• Dynablade, the legendary bird from the Kirby series. She's not necessarily evil, but she does serve as the final boss of the (mini)game Dyna Blade, and Kirby fights her in one episode of the anime.
    • Dynablade may count in that she's a giant bird with sword wings. But she's actually on the good side after Kirby feeds her chicks. She even helps him back later in Revenge Of Metaknight.
  • The chickens Cuccos in The Legend of Zelda games. Strike one down, and you shall be overwhelmed by a force more powerful than you could ever imagine.
  • Chocobos in Final Fantasy games. There are few enemies nastier than a flock of them.
    • The Yagudo are one such enemy. I mean honestly, some of them can be called katana-wielding Samurai birdmen. The fact that many Yagudo are religious fanatics doesn't help matters, although they at least have a 'peace' agreement with Windurst (read: give us offerings or we'll overrun the city).
      • There is also the Zuu, ugly, featherless Giant Flyers that tend to do more damage to the party then any other monsters on the map.
        • In Final Fantasy VII birds/flying enemies approach Demonic Spiders territory at times, due to high-damaging skills (the penguin things around Cosmo Canyon early in the game) or the fact that you cannot hit flying enemies without long-range equipment or materia (like the Unknown in the sunken carrier.)
  • "Madre de Dios! Es el Pollo Diablo!"
  • The evil chicken in Runescape.
    • Also, the folk legends of unsuspecting (and supposedly quite powerful) feather hunters being killed by regular chickens, on which the Evil Chicken was based.
  • Vulcan Raven's rather disturbing death in Metal Gear Solid: A flock of his titular birds descend on his body, and when they leave, nothing is left but his weapon.
  • Terror Birds in Tibia.
  • Swarms of small flying creatures have been in Metroid games ever since the first, althogh they are most prevalent in the 3D installments, where they tend to appear as very large flocks, often flying around in circles in large rooms.
  • In Heretic II multiplayer, there is a 10% chance that hitting somebody with a Morph Ovum will turn them into 10 ft tall, 999 hp demonic chicken who's steps shake the ground, and who's peck causes instant death.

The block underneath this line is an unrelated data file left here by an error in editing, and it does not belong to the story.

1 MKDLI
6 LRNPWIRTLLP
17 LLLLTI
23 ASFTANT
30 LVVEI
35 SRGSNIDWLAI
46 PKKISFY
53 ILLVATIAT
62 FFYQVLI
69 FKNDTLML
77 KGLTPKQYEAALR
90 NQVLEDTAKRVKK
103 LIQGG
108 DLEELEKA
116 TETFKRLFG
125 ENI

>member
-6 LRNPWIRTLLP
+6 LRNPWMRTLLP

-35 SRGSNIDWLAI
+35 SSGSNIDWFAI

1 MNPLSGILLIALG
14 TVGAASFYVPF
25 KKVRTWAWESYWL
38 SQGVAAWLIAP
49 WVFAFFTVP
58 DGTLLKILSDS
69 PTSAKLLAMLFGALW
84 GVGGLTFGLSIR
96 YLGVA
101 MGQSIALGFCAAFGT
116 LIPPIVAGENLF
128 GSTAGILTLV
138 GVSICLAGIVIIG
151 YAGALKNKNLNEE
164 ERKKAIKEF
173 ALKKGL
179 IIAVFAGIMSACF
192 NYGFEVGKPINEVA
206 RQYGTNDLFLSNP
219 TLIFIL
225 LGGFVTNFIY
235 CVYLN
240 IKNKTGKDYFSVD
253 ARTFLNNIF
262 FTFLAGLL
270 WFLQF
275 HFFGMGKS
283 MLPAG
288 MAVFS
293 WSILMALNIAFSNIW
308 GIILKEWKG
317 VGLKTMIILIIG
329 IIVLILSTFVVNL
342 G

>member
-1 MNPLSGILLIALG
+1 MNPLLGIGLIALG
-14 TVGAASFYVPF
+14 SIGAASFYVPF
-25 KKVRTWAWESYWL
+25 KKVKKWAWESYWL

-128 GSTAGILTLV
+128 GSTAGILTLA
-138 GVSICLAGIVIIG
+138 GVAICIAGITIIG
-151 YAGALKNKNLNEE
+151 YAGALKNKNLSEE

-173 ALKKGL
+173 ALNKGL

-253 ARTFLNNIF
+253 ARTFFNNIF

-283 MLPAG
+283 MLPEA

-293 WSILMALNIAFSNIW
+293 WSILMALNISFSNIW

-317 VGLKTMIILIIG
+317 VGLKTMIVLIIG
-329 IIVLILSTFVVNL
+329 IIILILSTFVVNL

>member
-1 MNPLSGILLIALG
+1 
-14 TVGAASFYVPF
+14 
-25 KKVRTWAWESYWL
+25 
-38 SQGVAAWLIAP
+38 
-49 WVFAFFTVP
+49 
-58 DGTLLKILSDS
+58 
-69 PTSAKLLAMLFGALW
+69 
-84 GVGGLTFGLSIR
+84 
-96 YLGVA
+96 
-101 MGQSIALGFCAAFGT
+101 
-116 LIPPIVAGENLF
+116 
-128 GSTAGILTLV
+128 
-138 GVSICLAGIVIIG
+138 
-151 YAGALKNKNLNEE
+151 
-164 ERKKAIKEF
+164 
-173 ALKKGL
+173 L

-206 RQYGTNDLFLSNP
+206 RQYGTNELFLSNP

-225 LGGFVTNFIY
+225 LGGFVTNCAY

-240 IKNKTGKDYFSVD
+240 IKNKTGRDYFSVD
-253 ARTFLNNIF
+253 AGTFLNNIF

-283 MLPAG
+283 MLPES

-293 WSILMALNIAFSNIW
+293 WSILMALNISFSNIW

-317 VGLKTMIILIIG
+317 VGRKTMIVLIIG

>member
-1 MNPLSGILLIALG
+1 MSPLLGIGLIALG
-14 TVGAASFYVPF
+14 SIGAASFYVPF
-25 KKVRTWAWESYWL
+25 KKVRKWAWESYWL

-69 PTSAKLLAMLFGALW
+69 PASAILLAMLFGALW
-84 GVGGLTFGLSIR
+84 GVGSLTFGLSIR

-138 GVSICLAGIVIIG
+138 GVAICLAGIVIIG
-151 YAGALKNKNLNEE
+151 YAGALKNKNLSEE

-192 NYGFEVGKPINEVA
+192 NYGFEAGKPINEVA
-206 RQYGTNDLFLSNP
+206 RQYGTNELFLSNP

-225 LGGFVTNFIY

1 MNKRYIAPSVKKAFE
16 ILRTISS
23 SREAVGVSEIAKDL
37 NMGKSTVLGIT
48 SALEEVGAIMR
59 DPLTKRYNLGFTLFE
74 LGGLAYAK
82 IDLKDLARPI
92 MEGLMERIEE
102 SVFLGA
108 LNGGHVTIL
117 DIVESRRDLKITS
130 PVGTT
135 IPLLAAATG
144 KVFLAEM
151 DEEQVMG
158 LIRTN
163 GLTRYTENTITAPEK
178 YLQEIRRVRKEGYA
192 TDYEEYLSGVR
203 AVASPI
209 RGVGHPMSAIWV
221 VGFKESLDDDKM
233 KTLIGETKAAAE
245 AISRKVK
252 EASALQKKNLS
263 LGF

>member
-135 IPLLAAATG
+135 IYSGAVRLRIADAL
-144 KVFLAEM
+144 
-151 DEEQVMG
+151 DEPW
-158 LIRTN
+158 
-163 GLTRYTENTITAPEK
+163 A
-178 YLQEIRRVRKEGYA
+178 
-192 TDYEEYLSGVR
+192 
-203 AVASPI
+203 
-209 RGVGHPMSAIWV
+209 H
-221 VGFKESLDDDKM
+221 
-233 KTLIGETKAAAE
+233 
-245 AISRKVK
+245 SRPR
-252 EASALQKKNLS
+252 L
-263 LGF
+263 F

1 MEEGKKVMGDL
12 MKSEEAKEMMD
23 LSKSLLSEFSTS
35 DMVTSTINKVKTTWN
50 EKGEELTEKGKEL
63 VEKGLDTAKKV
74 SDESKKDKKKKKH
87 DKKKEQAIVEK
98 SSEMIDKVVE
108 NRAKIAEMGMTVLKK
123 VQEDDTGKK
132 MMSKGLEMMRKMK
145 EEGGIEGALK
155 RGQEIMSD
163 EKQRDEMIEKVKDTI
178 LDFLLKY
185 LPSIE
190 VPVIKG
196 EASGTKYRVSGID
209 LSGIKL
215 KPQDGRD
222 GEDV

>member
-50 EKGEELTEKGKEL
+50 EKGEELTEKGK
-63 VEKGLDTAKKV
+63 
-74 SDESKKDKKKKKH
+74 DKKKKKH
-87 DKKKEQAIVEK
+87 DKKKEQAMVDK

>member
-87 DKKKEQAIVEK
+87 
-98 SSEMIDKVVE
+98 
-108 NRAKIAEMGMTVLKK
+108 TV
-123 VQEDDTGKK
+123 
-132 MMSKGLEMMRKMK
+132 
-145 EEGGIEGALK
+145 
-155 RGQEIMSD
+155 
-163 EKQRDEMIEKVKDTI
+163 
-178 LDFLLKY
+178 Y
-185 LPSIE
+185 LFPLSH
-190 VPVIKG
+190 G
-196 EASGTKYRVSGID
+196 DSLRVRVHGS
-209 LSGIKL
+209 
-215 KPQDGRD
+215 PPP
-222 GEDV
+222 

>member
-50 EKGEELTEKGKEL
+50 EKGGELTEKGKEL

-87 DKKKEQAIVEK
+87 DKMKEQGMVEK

• Although not quite so at first glance, it has been strongly hinted that the Kig-Yar (or, to humans, 'Jackals') of Halo are of avian ancestry. The novels describe them as vicious Space Pirates and Prophet-employed mercenaries who will do anything for money or spoils of war.
  • One of the Dead Apostle Ancestors in Tsukihime is half bird, half vampire and has numerous bird minions and a Reality Marble having something to do with black feathers that kill people. Even the other DAAs don't like him.
  • Evil birds show up quite frequently in the Sly Cooper series. The most prominent is Big Bad Clockwerk, but the second game also gives us sinister parrot Arpeggio, and the third has an evil chicken (General Tsao) and another nasty parrot, the pirate captain LeFwee.
  • The first boss of Rune Factory Frontier is a Type C: a giant Clucky.
  • Mad Duck made something spin around!
    • Spiteful Crow pecked at your eyes!
  • Bobo in Wario Land 1 is type C (although the latter games show it as closer to a pterodactyl/dragon than any bird), as is the true form (after the first half of the boss battle is won) of Cuckoo Condor in the fourth game.
  • Summoner 2 lampshades this; there's a corvid sitting by a fire in an ominous-looking jungle filled with ruins, where a bloody battle had taken place in ages past... however, his name is Matthew, and he's a rather nice fellow. He even loans you his boat.
  • Baten Kaitos Origins has the Holo Holo Bird, a giant, jungle-dwelling That One Boss whose difficulty is exacerbated by its minions, adorable babies who have the obnoxious habit of constantly healing their mother for thousands of damage points.
  • Mystia Lorelei of the Touhou Project qualifies on one angle, being a night sparrow youkai who hunts humans and can strike them blind with her singing. However, she also averts this trope, as The Chew Toy of many a poultry joke in both canon and fanon.
  • There's two in Donkey Kong Country Returns, Savory Stu and Colonel Pluck. The former is a giant bird whose body is in a giant cauldron filled with bombs and the latter is a chicken piloting a giant robot. The latter's stage name and theme is even called "Feather Fiend"!